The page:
Or the second entity to stop running The Billfold in just over a year.

I could have announced The Billfold’s closure in a way that made it sound like I hadn’t made any mistakes — one of those standard “going to pursue other opportunities” things. You would have known that wasn’t the real reason, because we all know what that particular line of text means, but I would have wrapped myself in boilerplate armor.

I could also have announced The Billfold’s closure in a way that placed the blame far away from me. It wasn’t my fault, I got bad advice! It’s true that I operated for most of the year under a particular set of assumptions and then learned that the majority of those assumptions were wrong, and it’s also true that those assumptions did not come fully-sprung out of my head. In some cases I did get bad advice. In others I didn’t know the questions I was supposed to ask, and so I didn’t get the answers I needed.*

But the two faults at the center of everything — my not talking to a lawyer or CPA before setting up the LLC, and my not bringing in enough money to support myself and the site simultaneously — are mine.

So I’m going to be honest about that, which is vulnerable in both the good way and the bad way.

Because it’s hard to admit to the world that you failed at something.

Some people will say “it’s all right.”

And other people will say “yep, you sure did.”

*I do plan on writing a piece about “the questions you should ask before setting up a business,” because the best thing I can do right now is share what I learned.

On Shutting Down The Billfold

This morning I announced that The Billfold would stop publishing new articles after February 20.

I’ve known this would happen for a while, long enough for me to process the loss and make plans for the future.

But breaking the news is still a very hard thing to do. (I mean, why would I write “still?” Telling someone that something they cared about is going to end is always hard.)

I’m at the point where I see The Billfold’s ending as a new beginning, and I did my best in the shutdown announcement to communicate that possibility to Billfold readers.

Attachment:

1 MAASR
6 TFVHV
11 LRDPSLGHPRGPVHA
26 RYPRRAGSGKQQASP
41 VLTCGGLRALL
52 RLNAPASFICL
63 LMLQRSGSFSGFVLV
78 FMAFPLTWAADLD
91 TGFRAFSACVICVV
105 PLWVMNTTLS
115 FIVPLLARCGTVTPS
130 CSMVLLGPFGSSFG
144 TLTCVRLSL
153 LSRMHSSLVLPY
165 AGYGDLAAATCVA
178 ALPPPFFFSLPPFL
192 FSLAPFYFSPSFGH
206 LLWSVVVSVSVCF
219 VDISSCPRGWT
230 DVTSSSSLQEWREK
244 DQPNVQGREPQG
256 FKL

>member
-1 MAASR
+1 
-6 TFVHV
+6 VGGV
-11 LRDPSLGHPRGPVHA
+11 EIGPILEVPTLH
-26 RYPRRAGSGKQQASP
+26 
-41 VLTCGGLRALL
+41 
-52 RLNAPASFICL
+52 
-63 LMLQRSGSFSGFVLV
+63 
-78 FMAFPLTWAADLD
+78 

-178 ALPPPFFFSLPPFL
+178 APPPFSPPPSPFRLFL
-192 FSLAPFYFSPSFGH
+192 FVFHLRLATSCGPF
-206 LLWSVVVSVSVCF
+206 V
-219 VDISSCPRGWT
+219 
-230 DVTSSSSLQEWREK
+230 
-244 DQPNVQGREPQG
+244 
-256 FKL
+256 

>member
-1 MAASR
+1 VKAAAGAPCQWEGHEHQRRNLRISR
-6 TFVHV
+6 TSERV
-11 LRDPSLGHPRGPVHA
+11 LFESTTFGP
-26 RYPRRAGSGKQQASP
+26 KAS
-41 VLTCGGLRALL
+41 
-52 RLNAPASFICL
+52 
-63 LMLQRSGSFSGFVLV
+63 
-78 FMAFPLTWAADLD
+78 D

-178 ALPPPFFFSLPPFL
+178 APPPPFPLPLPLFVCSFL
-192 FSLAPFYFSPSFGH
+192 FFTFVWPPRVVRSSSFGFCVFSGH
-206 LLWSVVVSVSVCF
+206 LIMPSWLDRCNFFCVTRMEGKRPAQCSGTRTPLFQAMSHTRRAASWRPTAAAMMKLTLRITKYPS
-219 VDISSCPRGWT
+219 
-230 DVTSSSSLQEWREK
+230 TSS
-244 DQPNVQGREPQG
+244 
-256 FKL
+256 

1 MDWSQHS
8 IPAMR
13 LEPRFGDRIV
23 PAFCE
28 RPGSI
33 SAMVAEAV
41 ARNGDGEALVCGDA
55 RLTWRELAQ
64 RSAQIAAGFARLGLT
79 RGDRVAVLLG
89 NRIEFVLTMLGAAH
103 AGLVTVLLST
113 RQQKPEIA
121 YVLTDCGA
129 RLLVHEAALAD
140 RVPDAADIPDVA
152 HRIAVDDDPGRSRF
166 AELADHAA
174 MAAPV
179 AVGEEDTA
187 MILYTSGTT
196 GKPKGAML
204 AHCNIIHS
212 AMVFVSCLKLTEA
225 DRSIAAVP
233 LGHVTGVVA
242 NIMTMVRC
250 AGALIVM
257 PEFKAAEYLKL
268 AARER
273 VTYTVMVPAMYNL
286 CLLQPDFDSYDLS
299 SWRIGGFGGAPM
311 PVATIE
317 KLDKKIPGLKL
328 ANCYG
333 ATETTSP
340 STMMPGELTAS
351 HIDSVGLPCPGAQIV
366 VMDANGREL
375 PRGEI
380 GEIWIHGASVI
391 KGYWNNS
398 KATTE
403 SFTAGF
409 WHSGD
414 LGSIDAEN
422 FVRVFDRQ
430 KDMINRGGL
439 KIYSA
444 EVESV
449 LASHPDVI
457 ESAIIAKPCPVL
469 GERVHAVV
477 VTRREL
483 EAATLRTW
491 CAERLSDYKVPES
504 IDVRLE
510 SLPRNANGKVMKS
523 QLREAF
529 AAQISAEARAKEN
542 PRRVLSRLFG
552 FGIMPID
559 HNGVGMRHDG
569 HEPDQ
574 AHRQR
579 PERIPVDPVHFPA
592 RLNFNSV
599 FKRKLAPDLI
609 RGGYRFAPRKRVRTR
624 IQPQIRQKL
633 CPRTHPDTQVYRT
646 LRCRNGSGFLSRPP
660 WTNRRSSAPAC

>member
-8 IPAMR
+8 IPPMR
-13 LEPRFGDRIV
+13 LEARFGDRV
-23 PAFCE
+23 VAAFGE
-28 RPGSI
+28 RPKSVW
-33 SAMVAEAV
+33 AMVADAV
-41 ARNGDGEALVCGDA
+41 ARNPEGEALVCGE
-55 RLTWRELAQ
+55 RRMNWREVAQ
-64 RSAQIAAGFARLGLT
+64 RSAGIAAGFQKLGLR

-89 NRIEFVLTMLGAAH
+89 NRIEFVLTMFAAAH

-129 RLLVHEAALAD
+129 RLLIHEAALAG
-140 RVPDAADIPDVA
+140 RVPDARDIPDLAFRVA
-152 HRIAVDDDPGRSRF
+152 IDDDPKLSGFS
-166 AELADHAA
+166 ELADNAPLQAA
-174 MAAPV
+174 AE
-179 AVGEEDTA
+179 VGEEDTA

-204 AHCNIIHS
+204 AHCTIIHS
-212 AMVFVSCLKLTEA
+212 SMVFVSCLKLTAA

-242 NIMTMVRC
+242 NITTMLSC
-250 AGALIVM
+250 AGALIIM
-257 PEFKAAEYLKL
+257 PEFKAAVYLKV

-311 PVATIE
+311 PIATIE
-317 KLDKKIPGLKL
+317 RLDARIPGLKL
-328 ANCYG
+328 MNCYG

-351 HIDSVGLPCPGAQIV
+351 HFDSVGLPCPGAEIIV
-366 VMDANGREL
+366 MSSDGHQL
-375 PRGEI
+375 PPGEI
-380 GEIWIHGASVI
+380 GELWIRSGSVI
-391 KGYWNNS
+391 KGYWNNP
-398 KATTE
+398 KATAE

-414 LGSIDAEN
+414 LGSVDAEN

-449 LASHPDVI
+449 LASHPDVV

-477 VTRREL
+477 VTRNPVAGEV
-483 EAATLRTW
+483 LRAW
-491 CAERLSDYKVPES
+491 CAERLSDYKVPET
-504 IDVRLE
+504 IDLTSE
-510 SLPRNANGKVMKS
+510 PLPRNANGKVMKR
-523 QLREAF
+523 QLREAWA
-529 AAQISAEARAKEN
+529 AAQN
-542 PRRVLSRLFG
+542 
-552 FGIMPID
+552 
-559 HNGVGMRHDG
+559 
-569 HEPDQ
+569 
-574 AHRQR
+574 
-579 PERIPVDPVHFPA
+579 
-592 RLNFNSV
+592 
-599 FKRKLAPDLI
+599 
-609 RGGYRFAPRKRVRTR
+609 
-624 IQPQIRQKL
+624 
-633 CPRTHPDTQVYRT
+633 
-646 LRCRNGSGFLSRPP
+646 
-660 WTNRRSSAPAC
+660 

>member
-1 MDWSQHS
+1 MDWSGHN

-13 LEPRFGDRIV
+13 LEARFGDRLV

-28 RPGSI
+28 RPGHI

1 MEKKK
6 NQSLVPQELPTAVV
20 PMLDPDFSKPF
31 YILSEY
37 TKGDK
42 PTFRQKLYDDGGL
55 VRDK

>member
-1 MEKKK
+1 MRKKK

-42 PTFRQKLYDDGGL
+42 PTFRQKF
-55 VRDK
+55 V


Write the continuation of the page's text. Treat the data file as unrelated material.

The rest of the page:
But they haven’t had the chance to process the loss yet.

So, Billfolders, know that I’m thinking of you and feeling for you today. ❤️

Read The Billfold’s First Book, Frugal and the Beast and Other Financial Fairy Tales

The Billfold’s first book, Frugal and the Beast and Other Financial Fairy Tales, is OFFICIALLY RELEASED! 🎉🎉🎉

Here’s what people are saying about Frugal and the Beast:

“The Billfold turns personal finance advice on its head, so it’s no wonder it would do such clever things with fairy tales. These stories reveal so much about who we are and how we live today.” — Mike Dang, co-founder of The Billfold and editor-in-chief of Longreads

“I never knew I need Rumpelstiltskin to involve Bitcoin or a parable about instant pots, but I’m so much happier now that I’ve read both. These stories will both delight and get you thinking about money.” — Lillian Karabaic, author of Get Your Money Together and host of Oh My Dollar!

The Kindle edition is $5.99 and the paperback edition is $10.99, but The Billfold earns roughly the same royalty either way so choose whichever one you prefer. Frugal and the Beast is also available for Kindle Unlimited, if that’s your thing! There are so many good ways to read this book, including reading the six fairy tales published for free on The Billfold (if you just want the free ones; if you want the full collection, you’ll need the whole book).

I am so excited to get Frugal and the Beast out to readers, and I hope you enjoy it. ❤️